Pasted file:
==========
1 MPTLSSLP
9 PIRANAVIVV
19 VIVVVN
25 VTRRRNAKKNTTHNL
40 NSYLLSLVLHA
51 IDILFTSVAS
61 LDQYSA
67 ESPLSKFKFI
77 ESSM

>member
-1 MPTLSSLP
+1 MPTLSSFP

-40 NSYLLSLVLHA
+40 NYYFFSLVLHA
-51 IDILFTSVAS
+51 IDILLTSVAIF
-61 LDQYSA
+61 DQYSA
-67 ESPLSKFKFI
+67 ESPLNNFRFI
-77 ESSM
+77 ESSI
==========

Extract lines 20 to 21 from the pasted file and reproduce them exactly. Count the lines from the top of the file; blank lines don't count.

+67 ESPLNNFRFI
-77 ESSM